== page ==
This book will appeal most to those who want to understand what it has been like to be a Western educated and liberated woman in Iran since the Iranian revolution began against the shah. If you also enjoy English literary criticism and analysis, you will have a great treat ahead of you. If hearing about injustice and brutality upset you, you will like this book less well.

The format of this book is most unusual. I predict that you will either find the format intriguing or maddening, depending on how flexible you are in your appreciation of new styles. Professor Nafisi writes her memoir of those years in a sort of semi-diary form. The observations are filled with nuance about the people in her life, the nature of her life, her thoughts and how what's going on reflects the concerns of four novelists, Nabokov (especially through Lolita), Fitzgerald (especially through The Great Gatsby), James (especially through Daisy Miller and The Ambassadors), and Austen (especially through Pride and Prejudice). Against this literary and personal backdrop, violent events explode every few pages as the Islamic Republic is established and begins its crackdown on women and dissidents. Later, the Iran-Iraq war provides similar moments of violence.

The literary-real life nexus is related to Professor Nafisi having been an English literature professor in Tehran when the revolution began. At first, she still taught in the university. Later she resigned. Still later, she agreed to return in full Muslim regalia for women. Then, she quit again and began teaching a secret class for her most devoted students in her home.

The book opens with a lyrical description of the home teaching experience in the context of Lolita, which the group was studying. After that section, the book moves back in time and proceeds in chronological fashion through the author's decision to leave Iran to relocate with her family in the United States.

This book taught me many things. First, I had no idea of the degree of repression and oppression that has occurred in Iran. Second, I was intrigued by how Professor Nafisi tried to live a decent, meaningful life in this difficult context. Her life is a good example for all who like to help others. Third, I was impressed by the way she could use student reactions to literature as a way of explaining what their culture and experiences have been like. For instance, her women students usually did not date, but were trying to understand complex relationships between people of the opposite sex who were attracted to one another. There was a difficult experience void to fill. In addition, the more literal male students would associate any immoral action taken by any character as suggesting that the book is immoral and that the author approved of the action . . . even if the character later suffered the direst consequences because of the action. Fourth, our freedom in the United States is vastly more precious than we realize. Reading about what it's like to have a religion running the country is an important lesson that we should all be aware of.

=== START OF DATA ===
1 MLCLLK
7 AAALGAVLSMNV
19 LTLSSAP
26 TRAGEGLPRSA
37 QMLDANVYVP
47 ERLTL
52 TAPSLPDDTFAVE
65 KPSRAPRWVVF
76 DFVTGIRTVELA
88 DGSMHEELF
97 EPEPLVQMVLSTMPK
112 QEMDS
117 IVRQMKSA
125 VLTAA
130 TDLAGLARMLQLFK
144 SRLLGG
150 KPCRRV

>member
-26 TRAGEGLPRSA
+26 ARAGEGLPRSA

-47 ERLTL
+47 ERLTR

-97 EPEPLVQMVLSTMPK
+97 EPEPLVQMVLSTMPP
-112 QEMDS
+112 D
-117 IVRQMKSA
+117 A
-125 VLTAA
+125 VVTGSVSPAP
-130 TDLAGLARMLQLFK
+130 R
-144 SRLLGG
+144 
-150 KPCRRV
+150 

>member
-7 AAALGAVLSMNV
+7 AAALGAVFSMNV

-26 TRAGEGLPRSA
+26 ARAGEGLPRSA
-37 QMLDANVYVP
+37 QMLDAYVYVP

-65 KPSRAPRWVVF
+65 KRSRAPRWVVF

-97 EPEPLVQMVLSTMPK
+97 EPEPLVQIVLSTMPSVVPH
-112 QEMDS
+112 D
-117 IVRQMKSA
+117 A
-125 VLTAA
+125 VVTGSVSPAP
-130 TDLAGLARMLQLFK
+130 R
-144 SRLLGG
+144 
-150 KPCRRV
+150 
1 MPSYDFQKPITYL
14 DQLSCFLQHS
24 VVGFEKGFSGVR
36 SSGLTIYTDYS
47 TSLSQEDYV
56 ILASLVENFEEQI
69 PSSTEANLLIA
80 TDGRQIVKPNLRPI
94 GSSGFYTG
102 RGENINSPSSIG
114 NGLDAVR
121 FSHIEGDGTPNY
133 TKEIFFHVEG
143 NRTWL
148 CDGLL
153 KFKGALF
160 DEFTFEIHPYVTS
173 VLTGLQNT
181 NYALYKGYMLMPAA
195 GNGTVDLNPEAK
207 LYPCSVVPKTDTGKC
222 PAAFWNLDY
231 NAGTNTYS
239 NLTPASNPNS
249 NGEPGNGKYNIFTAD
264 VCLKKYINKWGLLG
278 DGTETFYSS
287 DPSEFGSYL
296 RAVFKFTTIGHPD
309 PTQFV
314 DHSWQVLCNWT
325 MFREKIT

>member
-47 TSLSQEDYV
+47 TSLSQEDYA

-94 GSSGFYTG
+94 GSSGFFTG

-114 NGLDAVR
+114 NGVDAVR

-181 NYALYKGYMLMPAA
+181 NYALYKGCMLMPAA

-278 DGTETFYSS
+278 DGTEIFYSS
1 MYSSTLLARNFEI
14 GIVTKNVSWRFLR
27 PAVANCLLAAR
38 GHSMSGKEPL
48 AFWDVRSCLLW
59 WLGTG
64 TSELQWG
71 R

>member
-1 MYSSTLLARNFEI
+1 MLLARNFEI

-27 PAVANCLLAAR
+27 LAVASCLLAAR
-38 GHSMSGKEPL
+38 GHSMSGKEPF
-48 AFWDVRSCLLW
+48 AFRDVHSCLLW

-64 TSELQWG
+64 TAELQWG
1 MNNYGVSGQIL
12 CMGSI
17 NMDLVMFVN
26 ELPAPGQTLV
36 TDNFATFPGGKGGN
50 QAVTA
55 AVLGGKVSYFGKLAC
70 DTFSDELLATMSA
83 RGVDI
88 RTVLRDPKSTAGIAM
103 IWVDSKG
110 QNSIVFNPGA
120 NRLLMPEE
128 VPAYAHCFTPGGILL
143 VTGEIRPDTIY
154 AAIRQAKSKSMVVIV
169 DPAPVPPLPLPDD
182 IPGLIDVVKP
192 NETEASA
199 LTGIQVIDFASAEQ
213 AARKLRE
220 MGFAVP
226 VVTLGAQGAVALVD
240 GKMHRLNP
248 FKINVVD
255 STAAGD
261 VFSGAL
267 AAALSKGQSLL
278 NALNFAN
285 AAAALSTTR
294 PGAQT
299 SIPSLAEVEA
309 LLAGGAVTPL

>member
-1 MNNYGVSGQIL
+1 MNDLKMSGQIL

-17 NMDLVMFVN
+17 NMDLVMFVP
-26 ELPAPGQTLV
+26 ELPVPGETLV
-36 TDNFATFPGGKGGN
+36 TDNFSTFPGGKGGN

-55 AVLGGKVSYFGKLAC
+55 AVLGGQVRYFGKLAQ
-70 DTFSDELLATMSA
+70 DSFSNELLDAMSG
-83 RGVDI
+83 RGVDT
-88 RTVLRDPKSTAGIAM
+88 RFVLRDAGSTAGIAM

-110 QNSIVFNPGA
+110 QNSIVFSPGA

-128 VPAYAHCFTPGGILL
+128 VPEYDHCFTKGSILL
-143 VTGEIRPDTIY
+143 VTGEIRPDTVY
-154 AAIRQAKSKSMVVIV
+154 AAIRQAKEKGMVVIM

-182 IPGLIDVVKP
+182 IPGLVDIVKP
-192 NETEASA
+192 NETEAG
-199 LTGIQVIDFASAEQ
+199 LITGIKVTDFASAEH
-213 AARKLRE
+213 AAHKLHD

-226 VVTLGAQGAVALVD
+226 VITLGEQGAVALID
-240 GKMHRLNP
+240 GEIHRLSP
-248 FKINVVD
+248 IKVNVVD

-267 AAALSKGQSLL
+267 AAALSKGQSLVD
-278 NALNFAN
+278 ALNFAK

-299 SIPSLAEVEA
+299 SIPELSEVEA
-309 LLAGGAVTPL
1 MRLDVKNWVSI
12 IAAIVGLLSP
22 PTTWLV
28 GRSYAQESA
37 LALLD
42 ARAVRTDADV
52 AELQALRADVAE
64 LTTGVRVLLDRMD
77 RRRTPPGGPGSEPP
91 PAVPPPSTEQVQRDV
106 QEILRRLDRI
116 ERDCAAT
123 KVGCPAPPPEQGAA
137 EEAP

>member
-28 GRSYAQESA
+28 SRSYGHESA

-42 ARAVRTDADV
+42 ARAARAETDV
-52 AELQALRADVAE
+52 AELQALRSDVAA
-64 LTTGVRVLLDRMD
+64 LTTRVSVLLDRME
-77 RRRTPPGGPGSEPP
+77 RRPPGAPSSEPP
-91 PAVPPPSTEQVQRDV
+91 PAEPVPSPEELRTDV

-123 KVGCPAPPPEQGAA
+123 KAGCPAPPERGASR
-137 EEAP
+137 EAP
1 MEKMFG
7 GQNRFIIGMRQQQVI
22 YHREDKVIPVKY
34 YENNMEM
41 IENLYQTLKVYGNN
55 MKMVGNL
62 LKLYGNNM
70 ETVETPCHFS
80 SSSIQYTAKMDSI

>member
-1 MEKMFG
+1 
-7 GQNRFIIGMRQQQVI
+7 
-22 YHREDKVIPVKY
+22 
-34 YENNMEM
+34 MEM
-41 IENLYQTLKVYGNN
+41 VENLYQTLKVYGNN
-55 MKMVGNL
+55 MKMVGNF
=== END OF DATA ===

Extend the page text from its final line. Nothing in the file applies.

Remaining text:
Professor Nafisi is a thoughtful, insightful and caring person. I enjoyed learning about her as well. Many of her students also appealed to me, and I enjoyed finding out how they dealt with their challenges.

Be free!
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5.0 von 5 Sternen Of Literary Criticism, Repression and Revolutionary Horrors, 8. März 2007
Von 
Donald Mitchell "Jesus Loves You!" (Thanks for Providing My Reviews over 127,000 Helpful Votes Globally) - Alle meine Rezensionen ansehen
(TOP 500 REZENSENT)   
This book will appeal most to those who want to understand what it has been like to be a Western educated and liberated woman in Iran since the Iranian revolution began against the shah. If you also enjoy English literary criticism and analysis, you will have a great treat ahead of you. If hearing about injustice and brutality upset you, you will like this book less well.